Nov 7,2018 / News / Legal Brief


At about this time last year I wrote an article in relation to a decision of the Port Elizabeth Tax Court (case number 13539/13673), which found in favour of the taxpayer, and which appeared to close the gap between the valuation of closing stock under section 22 of the Income Tax Act, 1962 (the Act), and for accounting purposes under IFRS.

SARS successfully appealed to the Supreme Court of Appeal (see: SARS v Volkswagen SA Proprietary Limited (1028/2017) [2018] Zasca 116 (19 September 2018)), which handed down its judgement on 19 September 2018. But, as will be seen later, the SCA found further than merely disagreeing with the Tax Court, and has effectively changed the rules which have universally been applied for nearly 100 years.


The problem has never been related to the determination of the cost of stock.  Section 22 of the Act requires that trading stock must be brought to account at the cost price, and it goes on to state that this includes the costs incurred, whether in the current or any prior tax year, in acquiring the trading stock, plus any further costs incurred by the person in terms of IFRS (in the case of a company) in getting the trading stock into its then existing condition and location.

The reference to IFRS is relatively recent, but the section has for many years included the requirement to include costs in getting the trading stock into its then existing condition and location.

This formulation is almost identical to that required under IFRS.

Where the difference arises is in the writing down of the inventory or trading stock.  IFRS requires that inventory must be carried at the lower of cost and net realisable value (NRV) which, insofar as is relevant to the judgment, was defined in accounting statement IAS 2 as “the estimated selling price in the ordinary course of business less the estimated costs of completion and the estimated costs necessary to make the sale”.  On the other hand, section 22 of the Act requires the trading stock to be carried at cost “less such amount as the Commissioner may think just and reasonable as representing the amount by which the value of such trading stock has been diminished by reason of damage, deterioration, change of fashion, decrease in the market value or for any other reason satisfactory to the Commissioner”.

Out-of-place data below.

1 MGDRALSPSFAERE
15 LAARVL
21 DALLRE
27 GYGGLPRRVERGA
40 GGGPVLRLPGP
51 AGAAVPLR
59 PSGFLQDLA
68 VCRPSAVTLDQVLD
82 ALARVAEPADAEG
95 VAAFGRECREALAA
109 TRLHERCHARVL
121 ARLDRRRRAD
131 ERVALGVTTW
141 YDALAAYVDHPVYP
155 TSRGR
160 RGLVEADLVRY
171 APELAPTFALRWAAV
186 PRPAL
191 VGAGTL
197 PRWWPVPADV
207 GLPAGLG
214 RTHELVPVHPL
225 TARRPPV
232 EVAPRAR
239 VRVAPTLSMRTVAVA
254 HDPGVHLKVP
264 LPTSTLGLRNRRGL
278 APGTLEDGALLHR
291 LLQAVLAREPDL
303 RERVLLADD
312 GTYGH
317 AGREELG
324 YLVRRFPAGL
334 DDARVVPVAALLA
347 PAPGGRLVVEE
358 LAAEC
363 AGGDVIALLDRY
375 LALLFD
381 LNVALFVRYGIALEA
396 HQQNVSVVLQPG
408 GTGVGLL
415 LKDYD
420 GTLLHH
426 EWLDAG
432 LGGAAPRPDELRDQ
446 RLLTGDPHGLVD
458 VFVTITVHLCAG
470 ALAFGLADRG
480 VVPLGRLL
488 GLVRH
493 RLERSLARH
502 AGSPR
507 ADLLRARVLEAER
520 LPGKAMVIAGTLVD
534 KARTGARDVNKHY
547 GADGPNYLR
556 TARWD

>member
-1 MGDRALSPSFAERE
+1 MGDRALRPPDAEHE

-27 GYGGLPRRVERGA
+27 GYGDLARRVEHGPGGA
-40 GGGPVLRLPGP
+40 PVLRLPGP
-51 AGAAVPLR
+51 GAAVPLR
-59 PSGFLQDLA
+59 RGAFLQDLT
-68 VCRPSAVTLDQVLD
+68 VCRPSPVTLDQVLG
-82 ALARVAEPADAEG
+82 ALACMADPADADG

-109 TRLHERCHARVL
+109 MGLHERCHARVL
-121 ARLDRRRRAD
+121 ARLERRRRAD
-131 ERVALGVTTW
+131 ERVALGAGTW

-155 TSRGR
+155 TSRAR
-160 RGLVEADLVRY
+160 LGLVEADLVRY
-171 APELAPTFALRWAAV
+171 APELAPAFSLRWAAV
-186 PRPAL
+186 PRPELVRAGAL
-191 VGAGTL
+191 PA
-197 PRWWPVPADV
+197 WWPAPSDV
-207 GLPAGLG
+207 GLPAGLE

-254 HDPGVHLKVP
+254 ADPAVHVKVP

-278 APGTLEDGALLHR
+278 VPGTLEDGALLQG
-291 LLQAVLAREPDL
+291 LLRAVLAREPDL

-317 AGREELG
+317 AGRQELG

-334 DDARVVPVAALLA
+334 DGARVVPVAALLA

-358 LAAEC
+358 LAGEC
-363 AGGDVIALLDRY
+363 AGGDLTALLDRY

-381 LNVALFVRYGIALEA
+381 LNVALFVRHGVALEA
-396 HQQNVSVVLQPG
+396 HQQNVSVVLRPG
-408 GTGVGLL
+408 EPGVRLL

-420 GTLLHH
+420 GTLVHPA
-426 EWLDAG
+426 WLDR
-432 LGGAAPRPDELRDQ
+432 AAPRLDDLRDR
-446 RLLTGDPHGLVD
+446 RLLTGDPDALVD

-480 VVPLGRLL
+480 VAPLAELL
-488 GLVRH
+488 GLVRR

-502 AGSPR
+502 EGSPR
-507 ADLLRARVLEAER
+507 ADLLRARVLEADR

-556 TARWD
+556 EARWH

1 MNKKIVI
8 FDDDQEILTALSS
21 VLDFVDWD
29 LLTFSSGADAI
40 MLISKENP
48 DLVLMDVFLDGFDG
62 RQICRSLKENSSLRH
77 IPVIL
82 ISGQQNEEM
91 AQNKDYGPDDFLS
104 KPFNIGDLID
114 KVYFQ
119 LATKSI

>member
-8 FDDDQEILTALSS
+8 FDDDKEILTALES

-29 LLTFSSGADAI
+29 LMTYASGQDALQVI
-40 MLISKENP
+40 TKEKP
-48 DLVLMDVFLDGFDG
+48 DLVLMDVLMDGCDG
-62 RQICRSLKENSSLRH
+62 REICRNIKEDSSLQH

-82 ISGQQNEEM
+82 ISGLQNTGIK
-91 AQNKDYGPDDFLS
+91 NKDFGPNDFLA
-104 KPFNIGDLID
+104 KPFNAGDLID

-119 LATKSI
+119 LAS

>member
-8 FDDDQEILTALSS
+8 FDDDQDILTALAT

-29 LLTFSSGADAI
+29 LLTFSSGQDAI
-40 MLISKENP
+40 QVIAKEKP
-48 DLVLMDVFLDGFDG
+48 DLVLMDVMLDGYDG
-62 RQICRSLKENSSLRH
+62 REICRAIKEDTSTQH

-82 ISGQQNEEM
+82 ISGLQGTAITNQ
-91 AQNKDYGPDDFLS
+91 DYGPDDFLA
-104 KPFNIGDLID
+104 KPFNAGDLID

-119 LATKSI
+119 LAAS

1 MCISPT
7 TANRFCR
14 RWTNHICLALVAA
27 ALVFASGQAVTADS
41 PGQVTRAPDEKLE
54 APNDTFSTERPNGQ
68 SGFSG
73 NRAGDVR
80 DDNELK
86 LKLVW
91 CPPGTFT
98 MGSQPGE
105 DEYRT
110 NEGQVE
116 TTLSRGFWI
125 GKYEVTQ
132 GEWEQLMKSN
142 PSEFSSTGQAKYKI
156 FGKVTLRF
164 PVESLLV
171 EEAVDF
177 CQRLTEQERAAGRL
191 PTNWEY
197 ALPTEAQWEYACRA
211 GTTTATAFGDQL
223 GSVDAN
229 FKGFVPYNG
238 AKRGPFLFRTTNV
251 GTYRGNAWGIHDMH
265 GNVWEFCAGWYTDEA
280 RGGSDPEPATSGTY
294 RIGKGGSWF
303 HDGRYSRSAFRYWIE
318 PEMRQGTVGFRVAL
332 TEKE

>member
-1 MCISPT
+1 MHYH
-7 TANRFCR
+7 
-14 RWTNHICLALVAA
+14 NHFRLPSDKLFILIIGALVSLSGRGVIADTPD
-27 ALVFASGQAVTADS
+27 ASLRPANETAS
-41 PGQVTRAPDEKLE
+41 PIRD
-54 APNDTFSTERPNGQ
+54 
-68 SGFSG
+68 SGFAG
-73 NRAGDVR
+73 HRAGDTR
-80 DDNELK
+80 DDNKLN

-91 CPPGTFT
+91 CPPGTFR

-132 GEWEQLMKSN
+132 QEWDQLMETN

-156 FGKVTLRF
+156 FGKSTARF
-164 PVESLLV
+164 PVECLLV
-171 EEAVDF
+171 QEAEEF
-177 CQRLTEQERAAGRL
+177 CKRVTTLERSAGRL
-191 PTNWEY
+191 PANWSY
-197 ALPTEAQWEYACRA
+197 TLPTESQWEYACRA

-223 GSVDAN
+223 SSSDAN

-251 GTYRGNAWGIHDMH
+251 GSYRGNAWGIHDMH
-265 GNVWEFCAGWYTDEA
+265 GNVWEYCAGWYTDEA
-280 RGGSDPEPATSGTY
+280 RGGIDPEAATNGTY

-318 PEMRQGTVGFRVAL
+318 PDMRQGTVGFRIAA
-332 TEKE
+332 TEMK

It will be seen that these are two very different sets of criteria.  Secondly, it will be noted that the Act grants the Commissioner a discretion as to how much may be deducted from the cost (though not whether there is an entitlement to the deduction in the first place), and the Commissioner’s decision is subject to objection and appeal.  On appeal, the court is entitled to exercise its own independent discretion and substitute its decision for that of the Commissioner’s.


In the previous article, I examined the Tax Court’s analysis in some detail, but it is not necessary to do so again here. What is necessary is to give a brief outline of the analysis, in order to set the context for the SCA’s decision.

The Tax Court concluded that section 22 of the Act sets out what needs to be done, namely to bring to account the cost at cost price less appropriate allowances for reduction in market value, changes in fashion, damage, etc., but it does not indicate how these values must be determined.

On the other hand, the relevant IFRS statements seek to achieve the same objective, and they do indicate how this is to be achieved. The Tax Court thus concluded that the arriving at the net realisable value (NRV) for IFRS purposes is an appropriate method to determine the value of trading stock for tax purposes.


At this point it will be noted that the requirement under section 22 of the Act is to bring the stock to account at cost less the allowance for diminution in value. As indicated, cost is the actual cost plus further costs under IFRS in getting the trading stock into its then existing condition and location.

On the other hand, under IFRS, in arriving at NRV it is also necessary to make an allowance for certain costs to be incurred after the year end, such estimated costs to completion, selling costs, and the like.